California Beneficiaries Can Sue Trustees Regardless of Rights Vesting
A recent California Supreme Court decision will benefit the beneficiaries of trusts who feel that the trustee has taken actions that harmed their interests. The decision, relating to the case of the Estate of Giraldin, was issued on December 12, 2012. The Court held that beneficiaries do have the right to sue a trustee for acts that occurred prior to the settlor’s death.
What does this mean for trust beneficiaries in San Diego?
The following is an overview:
- When a settlor dies, a trust becomes irrevocable.
- At that time, the rights of the beneficiaries to trust property vest, and the trustee then owes them a fiduciary duty.
- Previously, beneficiaries of a trust in California did not have rights to the trust property or against the trustee until the settlor died.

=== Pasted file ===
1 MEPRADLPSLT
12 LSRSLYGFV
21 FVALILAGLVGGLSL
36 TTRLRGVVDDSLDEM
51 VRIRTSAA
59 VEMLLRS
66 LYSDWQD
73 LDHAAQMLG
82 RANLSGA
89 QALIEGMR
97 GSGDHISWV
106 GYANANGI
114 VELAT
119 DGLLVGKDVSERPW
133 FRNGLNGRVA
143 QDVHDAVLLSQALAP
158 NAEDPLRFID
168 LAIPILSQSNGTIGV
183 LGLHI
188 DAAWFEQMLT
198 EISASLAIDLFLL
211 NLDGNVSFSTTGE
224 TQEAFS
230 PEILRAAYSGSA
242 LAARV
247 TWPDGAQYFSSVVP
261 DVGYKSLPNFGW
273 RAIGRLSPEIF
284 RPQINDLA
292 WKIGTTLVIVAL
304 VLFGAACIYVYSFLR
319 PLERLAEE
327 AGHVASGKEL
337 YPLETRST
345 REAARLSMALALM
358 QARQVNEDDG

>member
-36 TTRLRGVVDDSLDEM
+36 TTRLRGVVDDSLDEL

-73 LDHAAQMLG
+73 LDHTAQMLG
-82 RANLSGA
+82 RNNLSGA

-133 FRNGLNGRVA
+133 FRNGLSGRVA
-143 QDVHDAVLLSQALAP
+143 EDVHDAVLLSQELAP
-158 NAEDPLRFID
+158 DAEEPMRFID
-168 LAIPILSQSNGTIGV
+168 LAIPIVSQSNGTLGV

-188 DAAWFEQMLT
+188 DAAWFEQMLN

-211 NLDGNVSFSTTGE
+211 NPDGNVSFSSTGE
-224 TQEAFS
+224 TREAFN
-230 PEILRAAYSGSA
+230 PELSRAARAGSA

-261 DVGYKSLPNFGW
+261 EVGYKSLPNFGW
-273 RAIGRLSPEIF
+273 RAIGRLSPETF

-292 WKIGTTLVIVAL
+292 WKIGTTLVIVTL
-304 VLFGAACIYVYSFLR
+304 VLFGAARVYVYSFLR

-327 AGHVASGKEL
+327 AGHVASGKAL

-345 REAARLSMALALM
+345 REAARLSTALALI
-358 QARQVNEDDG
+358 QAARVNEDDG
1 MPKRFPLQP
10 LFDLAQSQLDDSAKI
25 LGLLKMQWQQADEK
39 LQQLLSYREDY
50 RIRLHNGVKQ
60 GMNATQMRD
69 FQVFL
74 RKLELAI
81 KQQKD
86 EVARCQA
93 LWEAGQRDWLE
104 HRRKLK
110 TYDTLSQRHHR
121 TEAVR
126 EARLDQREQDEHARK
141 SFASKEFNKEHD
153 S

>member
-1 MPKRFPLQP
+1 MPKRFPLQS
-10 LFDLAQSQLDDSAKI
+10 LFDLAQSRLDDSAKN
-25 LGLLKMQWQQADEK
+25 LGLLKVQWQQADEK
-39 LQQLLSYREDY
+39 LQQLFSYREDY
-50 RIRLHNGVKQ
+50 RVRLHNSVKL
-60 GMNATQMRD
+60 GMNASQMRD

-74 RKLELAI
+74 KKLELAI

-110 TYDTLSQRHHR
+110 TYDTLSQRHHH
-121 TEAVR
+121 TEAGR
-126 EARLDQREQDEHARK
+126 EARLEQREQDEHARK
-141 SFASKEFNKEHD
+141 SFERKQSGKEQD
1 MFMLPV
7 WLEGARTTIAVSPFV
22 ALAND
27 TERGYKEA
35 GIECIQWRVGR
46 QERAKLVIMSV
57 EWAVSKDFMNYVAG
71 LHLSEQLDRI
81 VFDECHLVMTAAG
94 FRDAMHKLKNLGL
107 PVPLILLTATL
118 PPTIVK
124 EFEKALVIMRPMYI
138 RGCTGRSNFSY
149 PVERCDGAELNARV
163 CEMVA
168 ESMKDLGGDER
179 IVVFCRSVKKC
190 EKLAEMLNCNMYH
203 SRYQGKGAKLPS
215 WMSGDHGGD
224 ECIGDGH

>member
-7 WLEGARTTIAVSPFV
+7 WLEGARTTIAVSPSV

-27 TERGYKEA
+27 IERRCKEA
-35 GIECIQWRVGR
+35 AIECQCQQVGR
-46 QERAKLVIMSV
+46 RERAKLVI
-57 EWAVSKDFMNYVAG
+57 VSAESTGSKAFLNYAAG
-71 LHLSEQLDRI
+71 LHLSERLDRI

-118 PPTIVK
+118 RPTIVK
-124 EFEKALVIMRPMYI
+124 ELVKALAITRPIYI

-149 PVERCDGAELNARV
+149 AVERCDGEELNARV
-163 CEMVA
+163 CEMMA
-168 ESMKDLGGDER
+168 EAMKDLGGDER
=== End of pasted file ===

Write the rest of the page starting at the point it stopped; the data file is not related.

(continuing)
- With this new decision, beneficiaries can bring an action against a trustee even for actions that occurred prior to the settlor’s death, if the action breached a duty that the trustee owed to the settlor.
How would this play out in daily life?
If a trustee uses trust property for his or her own benefit without the consent or knowledge of the settlor, the trustee has breached a duty to the settlor. As a result, the beneficiaries can now bring an action against the trustee, even though the theft occurred while the settlor was still alive. Before this decision, a trustee could commit acts of theft or otherwise waste trust property while the settlor was still alive, and the beneficiaries would have no recourse.
What should I do next?
If you are the beneficiary of a California trust and think you may need to pursue an action against a trustee, review our article, Starting a California Trust Contest. For additional information, view our free book, Trust and Will Litigation in California. These resources will help you to understand the processes involved with trust litigation. Contact The Grossman Law Firm today for guidance.